BURY IT DEEPER
This is a non-profit tribute to the works of JK Rowling who, together with her publishers and licensees, owns the characters and situations elaborated herein.
Thanks to my previewers, Bellegeste and Cecelle.
WARNING This fic contains HBP Spoilers. Enter at own risk if you haven't read HBP.
If Hermione had been dismayed that Snape called their training sessions "detentions", she was shortly even more distressed to find she had no occasion to use the excuse he'd provided because no one cared enough to ask where she was going. Nothing could have brought home more sharply the isolation she'd been battling since the quarrel with Ron.
Harry didn't want to take sides so he divided his time between them. Ginny was pre-occupied with Dean and never came near Hermione except to alternately rave about his sweet helpfulness and grumble at his cloying over-protectiveness – the difference apparently lying in Ginny's mood at the time. And Ron, well, better not to think about Ron or roommates or anything, really, but her studies. School, Snape and Apparition, between those three she had plenty enough to fill her thoughts.
She'd made allowances for Apparition lessons in her study timetable for the year, having recorded in previous years the date the flier had appeared on the common-room noticeboard. She'd been looking forward to learning Apparition ever since first reading about it in Maddie is a Witch; Introduction to Wizardry for Muggle-borns, the first book she picked out at Flourish and Blotts on her first trip to Diagon Alley. Her dad had been excited too, but then he was a closet Star Trek fan.
"Beam me up, Scotty, without the beam," he'd marvelled when she showed him the page. He'd stared at the pink-cloaked witch that was disappearing from one page to appear on the facing page, then blinking rapidly in and out from top to bottom, side to side and in kitty-corner style diagonals, for so long she'd had to pick up another book to read in the meantime.
She hoped Apparition was better than other forms of magical transport. Flying on a broom left her backside sore and her nose chapped with cold; thestrals were more cushioned but no more comfortable; and the soot from Floo-travel made her sneeze, fortunately after exiting, not upon entry, or who knew where she could end up? Harry had landed in Knockturn Alley once!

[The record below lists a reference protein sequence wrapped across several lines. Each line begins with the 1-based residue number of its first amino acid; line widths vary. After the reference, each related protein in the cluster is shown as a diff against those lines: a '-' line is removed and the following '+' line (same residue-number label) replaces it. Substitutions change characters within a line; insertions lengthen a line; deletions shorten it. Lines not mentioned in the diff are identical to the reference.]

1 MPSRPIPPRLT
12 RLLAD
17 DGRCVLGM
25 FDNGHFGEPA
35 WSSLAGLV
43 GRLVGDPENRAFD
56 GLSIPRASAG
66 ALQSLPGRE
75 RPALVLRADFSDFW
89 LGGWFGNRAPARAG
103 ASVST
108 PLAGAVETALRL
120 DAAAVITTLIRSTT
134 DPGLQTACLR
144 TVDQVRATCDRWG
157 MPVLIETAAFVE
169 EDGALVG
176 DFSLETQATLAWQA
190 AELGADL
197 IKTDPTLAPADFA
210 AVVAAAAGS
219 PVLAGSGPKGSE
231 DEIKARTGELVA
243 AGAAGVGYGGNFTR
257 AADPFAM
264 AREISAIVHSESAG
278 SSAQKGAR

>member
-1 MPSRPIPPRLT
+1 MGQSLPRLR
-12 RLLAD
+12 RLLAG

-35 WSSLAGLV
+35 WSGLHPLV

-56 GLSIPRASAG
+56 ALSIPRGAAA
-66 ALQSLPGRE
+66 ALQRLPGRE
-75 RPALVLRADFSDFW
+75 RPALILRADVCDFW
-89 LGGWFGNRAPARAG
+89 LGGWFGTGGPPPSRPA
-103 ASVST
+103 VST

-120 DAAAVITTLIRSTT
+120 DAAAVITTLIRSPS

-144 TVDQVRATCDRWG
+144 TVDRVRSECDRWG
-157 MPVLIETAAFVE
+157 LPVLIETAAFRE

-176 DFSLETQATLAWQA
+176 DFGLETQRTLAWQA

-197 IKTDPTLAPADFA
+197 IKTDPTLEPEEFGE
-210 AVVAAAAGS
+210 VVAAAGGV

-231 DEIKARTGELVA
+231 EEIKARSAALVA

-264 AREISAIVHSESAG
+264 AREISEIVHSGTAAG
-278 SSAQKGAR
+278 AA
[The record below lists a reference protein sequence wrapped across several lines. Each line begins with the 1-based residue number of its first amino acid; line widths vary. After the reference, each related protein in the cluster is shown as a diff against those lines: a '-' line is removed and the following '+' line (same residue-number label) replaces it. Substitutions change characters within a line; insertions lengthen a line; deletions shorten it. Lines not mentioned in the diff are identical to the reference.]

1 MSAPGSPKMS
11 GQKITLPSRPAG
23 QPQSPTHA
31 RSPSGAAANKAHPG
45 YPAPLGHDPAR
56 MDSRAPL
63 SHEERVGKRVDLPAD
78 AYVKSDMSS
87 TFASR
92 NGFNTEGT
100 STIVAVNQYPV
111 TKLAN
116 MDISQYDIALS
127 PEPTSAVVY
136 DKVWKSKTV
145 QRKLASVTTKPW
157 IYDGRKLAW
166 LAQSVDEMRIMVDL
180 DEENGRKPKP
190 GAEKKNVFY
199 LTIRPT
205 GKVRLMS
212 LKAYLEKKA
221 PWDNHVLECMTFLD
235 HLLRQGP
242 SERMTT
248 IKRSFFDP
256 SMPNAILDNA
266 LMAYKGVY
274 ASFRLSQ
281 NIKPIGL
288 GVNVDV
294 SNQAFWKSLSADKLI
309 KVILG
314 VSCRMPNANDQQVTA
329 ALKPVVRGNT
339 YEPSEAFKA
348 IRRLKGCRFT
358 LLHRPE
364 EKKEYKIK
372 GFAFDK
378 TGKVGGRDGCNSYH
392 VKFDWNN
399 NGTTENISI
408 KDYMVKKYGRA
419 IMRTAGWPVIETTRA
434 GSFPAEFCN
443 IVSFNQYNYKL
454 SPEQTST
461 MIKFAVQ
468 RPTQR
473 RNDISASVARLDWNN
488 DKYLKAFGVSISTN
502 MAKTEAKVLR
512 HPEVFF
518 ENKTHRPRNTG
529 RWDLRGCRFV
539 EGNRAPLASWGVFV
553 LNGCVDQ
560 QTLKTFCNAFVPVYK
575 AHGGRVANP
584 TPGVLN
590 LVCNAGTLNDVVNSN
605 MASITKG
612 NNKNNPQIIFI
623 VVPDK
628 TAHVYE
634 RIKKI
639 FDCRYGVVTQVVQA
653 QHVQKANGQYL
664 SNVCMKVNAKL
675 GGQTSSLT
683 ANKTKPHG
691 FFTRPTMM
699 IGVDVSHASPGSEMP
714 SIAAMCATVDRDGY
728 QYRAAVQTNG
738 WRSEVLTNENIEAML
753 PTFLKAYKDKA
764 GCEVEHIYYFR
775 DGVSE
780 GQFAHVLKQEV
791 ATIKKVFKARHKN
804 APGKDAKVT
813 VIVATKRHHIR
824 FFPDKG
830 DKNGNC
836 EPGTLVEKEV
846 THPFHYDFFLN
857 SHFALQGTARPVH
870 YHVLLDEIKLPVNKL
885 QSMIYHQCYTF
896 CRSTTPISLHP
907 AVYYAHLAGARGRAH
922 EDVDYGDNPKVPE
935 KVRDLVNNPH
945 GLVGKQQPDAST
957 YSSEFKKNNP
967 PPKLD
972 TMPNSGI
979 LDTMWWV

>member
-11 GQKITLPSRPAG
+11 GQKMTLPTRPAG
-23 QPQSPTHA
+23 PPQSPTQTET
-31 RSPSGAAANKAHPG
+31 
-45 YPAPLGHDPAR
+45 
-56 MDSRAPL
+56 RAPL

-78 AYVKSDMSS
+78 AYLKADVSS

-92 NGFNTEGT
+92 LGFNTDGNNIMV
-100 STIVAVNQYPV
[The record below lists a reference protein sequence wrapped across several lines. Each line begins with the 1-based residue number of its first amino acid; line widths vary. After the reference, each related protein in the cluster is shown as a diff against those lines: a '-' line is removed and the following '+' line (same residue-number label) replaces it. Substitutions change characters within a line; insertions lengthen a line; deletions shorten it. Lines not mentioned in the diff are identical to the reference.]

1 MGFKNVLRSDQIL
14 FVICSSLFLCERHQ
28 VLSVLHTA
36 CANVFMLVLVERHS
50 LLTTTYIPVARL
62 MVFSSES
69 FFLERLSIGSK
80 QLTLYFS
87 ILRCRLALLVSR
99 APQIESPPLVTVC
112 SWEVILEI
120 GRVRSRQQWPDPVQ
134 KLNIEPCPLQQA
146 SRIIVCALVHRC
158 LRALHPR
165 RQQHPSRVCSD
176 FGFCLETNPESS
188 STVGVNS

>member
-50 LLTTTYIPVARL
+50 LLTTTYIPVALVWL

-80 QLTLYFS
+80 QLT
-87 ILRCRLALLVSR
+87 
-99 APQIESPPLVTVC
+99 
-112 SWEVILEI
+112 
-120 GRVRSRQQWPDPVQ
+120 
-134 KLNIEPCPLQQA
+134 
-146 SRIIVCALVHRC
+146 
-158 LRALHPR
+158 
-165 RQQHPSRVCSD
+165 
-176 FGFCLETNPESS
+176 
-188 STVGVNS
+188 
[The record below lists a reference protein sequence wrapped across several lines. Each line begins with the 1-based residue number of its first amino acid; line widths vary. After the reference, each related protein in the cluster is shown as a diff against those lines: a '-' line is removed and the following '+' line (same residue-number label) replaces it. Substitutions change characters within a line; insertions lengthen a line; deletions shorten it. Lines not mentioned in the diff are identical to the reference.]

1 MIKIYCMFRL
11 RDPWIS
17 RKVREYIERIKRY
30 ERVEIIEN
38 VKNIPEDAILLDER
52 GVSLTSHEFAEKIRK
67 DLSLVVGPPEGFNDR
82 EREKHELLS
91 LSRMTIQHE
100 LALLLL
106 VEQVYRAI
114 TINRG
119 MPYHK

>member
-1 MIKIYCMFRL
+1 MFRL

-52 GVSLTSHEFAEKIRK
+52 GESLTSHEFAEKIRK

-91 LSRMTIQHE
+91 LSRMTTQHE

Fitting in twice-weekly sessions with Snape – she refused to call them detentions – had been more of a squeeze. After fiddling around with her timetable for the better half of the evening while her roommates caught up on how each other had spent the holidays, she'd glumly pencilled in a later bedtime four nights a week. She would study an extra hour in bed, with the curtains drawn so she wouldn't disturb anyone. It was a nuisance, but not as much as missing something that might turn up in exams.
Eight p.m. had been a good choice of time, she reflected on her way to the first lesson. She had met few students on the way and no Slytherins on the dungeon level. She raised her hand and knocked twice on the door of Snape's office, then entered and stood just inside. The shadowy room was ringed by shelves full of pickled parts and other potions ingredients.
Snape didn't glance up from his marking.
"Close it and sit down, Miss Granger."
She scrambled across the room and into the chair, her heart suddenly racing.
"How did you know it was me, sir?" Especially since she was a minute early.
His scowling eyes continued travelling down the paper, his long fingers holding a quill with which he was scratching out and scribbling comments. He didn't look up till he'd scrawled the mark at the top and underlined it. Judging by the hand movements, it was a P or a D.
"I can hear you," he said shortly.
"With your mind? I thought you needed -"
He gave an exasperated sigh.
"Your footsteps. I recognise the walk of most of the students in the school. Don't interrupt."
She clamped her lips shut. He was the one interrupting but she knew better than to tell him so.